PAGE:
Buttle, F., (1996), “SERVQUAL: Review, Critique, Research Agenda”, European Journal of Marketing, Vol.30(1)
Chapman, & Quijada, (2008). http://www.education.com, assessed 9th October, 2011.
Cheng, Y., & Tam, W.M., (1997), “Multi Models of Quality in Education”, Quality assurance in Education, Vol5(1), pp.22-31.
Clarke, G., (1997), “Reassessing resource allocation strategies in higher education: methods for analysis”, International Journal of Educational Management, Vol.11(6), pp.286-92.
Cooper, D., & Subotzky, G., (2001), “The Skewed Revolution: Trends in South African Higher Education”, Education Policy Unit, University of the Western Cape.
De Jager, J.W., & Du Plooy, A.T., (2006), “Service quality in higher education: An African perspective”, 4th International Conference on Entrepreneurship and Innovation, Pretoria, South Africa, 2nd-3rd October, pp.300-309.
De Jager, J.W., & Joubert, P., (2007), “Selection of universities in Africa: information requirements and expectations”, 10TH International conference of society for global business and economic development (SGBED), IIIiiKyoto, Japan.8th-11th August. pp.2360-2371.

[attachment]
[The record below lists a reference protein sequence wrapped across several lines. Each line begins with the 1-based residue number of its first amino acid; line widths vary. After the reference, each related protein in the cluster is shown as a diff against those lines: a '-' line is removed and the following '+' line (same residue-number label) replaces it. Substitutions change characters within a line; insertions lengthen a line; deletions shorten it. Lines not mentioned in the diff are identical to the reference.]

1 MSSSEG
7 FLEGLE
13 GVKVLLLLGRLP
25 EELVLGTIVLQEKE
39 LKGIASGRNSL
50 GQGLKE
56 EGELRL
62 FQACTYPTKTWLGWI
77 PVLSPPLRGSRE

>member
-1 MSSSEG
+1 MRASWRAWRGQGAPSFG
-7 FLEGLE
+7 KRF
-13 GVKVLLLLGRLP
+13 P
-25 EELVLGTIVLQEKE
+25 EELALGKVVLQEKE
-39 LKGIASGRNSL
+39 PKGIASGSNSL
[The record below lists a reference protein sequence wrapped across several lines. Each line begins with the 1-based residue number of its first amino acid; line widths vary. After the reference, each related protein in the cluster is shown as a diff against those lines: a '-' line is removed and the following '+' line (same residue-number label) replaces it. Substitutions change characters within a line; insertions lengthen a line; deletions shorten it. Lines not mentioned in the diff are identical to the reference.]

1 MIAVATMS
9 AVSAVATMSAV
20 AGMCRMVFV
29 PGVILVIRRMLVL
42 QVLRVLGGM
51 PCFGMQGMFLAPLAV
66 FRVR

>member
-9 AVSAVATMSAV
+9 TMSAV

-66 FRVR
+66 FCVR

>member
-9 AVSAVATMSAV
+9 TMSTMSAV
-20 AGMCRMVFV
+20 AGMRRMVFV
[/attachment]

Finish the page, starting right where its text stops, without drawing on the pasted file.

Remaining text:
Diale, A.J., (2006), “The Transformation of Higher Education Institutions in South Africa and Its effect on enhancing employment and gender equity in Senior Management Positions: Selected Cases”, Paper submitted to the 7th Annual International Academy of African Business and Development (IAABD), Accra-Ghana.
Ekhaguer, G.O.S., (2000), “African Higher education and training: Opportunities and challenges”, Higher education in Europe, Vol.XXV(3). pp.373-379.
Emanyoni, P.T., (2006), “Literacy and Education in Kenya, Lwati”, A Journal of Contemporary Research, Vol.3, pp.24-40.
Goldthorpe, J.H., Lockwood, D., Bechhofer, F., & Platt, J., (1968), “The Affluent Worker: Industrial Attitudes and Behaviour”, Cambridge University Press-UK.
Grimshaw, R., & Keeffe, G., (1993), “Facilities management: the potential for research”, Facilities Management: Research Directions, RICS Books.
Halsey, A., (1992), “Opening Wide the Doors of Higher Education”, National Commission on Education, London, Vol.6.